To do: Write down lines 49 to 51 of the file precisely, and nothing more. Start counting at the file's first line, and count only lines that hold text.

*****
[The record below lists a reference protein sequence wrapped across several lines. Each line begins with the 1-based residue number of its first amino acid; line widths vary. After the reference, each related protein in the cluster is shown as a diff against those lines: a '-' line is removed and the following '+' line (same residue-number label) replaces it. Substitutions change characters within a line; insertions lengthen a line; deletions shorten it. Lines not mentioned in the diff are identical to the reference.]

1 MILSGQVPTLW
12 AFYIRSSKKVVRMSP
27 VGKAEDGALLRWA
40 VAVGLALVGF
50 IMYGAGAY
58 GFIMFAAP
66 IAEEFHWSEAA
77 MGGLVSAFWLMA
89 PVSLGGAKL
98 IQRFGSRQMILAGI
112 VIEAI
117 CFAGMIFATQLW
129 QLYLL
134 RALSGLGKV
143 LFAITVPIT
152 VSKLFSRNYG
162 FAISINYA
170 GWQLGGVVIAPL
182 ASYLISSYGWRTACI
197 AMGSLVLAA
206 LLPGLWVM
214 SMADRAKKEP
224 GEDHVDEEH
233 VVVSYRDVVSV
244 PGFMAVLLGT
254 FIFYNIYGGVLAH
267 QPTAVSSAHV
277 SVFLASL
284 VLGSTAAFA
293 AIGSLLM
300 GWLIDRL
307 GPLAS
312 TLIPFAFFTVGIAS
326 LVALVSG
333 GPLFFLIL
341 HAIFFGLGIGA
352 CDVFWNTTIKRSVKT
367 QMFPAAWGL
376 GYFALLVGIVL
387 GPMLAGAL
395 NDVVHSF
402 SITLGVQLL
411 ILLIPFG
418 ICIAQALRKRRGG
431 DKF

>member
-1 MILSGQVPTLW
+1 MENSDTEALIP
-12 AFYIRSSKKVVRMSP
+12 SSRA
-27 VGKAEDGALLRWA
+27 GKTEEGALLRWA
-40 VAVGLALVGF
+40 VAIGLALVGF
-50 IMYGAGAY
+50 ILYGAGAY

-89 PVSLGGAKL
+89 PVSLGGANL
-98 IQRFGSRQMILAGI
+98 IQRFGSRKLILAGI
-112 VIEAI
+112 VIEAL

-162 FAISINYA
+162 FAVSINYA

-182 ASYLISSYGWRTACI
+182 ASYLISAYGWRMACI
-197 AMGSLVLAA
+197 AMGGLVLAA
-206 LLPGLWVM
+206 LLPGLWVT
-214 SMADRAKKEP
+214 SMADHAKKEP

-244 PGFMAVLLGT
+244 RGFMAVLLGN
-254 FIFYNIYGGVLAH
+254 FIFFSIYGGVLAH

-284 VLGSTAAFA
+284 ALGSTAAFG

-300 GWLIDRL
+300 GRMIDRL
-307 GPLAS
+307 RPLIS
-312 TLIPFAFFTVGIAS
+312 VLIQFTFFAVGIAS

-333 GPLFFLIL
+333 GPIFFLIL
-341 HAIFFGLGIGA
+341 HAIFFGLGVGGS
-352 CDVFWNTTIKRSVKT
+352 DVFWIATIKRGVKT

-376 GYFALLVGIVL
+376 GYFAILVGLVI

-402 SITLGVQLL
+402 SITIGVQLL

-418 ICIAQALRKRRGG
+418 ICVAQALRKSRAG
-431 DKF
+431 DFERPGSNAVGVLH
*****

+1 MENSDTEALIP
-12 AFYIRSSKKVVRMSP
+12 SSRA